Initiative on Asian Americans and Pacific Islanders Blog
- Posted byon January 27, 2012 at 4:40 PM EDT
Earlier this week, in his annual State of the Union Address, President Obama laid out his Blueprint for an America Built to Last. This includes our Administration’s unwavering commitment to preserving the American dream for all, including the nearly 17 million Asian Americans and Pacific Islanders (AAPIs) across our nation. Below, read more about how the Initiative will help carry the President’s message to AAPIs across the country. Also, learn about our upcoming Weekly Web Chat Series and other exciting federal work.
In his State of the Union Address, the President laid out a blueprint for an economy that’s built to last – an economy built on American manufacturing, American energy, skills for American workers, and a renewal of American values. The President believes this is a make or break moment for the middle class and those trying to reach it. What’s at stake is the very survival of the basic American promise that if you work hard, you can do well enough to raise a family, own a home, and put enough away for retirement.
The defining issue of our time is how to keep that promise alive. No challenge is more urgent; no debate is more important. We can either settle for a country where a shrinking number of people do really well, while more Americans barely get by, or we can build a nation where everyone gets a fair shot, everyone does their fair share, and everyone plays by the same rules. At stake right now are not Democratic or Republican values, but American values – and for the sake of our future, we have to reclaim them.
- Posted byon January 25, 2012 at 2:10 PM EDT
Yesterday, the President delivered his State of the Union address and laid out his vision for the next year. He laid out a blueprint for an economy that’s built to last. That blueprint includes this Administration’s steadfast commitment to keeping the American dream alive for all, including Asian American and Pacific Islander families across this country. No challenge is more urgent; no debate is more important. That’s why I’d like to invite you to make your voice heard in our post-State of the Union office hours. This is an opportunity for you to respond to us with your thoughts, your questions and your concerns.
Office hours for the AAPI community will take place on January 26 at 6 p.m. EST, led by Chris Lu, Cabinet Secretary and Co-Chair of the White House Initiative on AAPIs. Here's how Office Hours work:
- Ask your question or submit your comment on Twitter with the hashtag #WHChat
- Chris will respond to your questions in real-time via Twitter starting at 6 p.m. EST
- Follow the Q&A through the @WHLive Twitter account
- If you miss the live session, the full Q&A will be posted on WhiteHouse.gov and Storify.com/WhiteHouse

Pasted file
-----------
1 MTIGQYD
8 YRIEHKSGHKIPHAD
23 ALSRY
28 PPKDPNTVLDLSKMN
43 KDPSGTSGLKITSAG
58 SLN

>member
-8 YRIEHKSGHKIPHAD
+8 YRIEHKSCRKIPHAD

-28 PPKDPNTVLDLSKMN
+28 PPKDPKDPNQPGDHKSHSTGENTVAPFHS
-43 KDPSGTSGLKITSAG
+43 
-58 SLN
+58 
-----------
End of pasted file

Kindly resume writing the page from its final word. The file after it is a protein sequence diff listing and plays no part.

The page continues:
- You can also follow Chris Lu on Twitter at @ChrisLu44
We look forward to hearing from you! Please see below for the full Office Hours schedule:
- Posted byon January 19, 2012 at 6:00 PM EDT
In advance of the upcoming holiday, President Obama recorded a message sending his best wishes to all those celebrating the Lunar New Year, both in the United States and around the world:
Read his full message below:
Michelle and I want to send our best wishes to everyone celebrating the Lunar New Year, including Asian Americans and Pacific Islanders.
Growing up in Hawaii, I remember all the excitement surrounding the Lunar New Year – from the parades and the fireworks to the smaller gatherings with family and friends. It has always been a time for celebration and hope. And this year, as Americans here at home and around the world welcome the Year of the Dragon, it’s important to remember that our country is stronger because of our diversity. We are richer because of the different cultures that make up this country.
So to all those celebrating the Lunar New Year, I wish you and your loved ones peace, prosperity, and good health.
- Posted byon January 17, 2012 at 4:56 PM EDT
Last week, the White House Initiative on Asian Americans and Pacific Islanders kicked off the New Year by hosting a briefing for Asian American and Pacific Islander (AAPI) student leaders. The purpose of this briefing was for Administration officials to engage a new generation of AAPI community advocates on the Obama Administration’s agenda to ensure all Americans have the opportunity to reach their full potential.
As Executive Director of the Initiative, I have had the distinct honor of working with many young leaders committed to serving AAPI communities and making positive change.
With our roots tracing back to nearly fifty different countries, the AAPI community is one of the most culturally diverse groups in the United States. Our everyday challenges are as different as the places we come from, and with the rapid growth of the AAPI population in the last decade, it has become increasingly important to address these issues and barriers.
Today, significant portions of the more than 16 million AAPIs live in poverty, face significant health disparities, and struggle with accessing linguistically-appropriate services and resources. To tackle these pressing issues, we must make sure that every generation, especially the younger generation, is activated and engaged in developing strategies and being part of the solutions.
The Initiative’s outstanding student intern, Bessie, put this into perspective with her own personal story: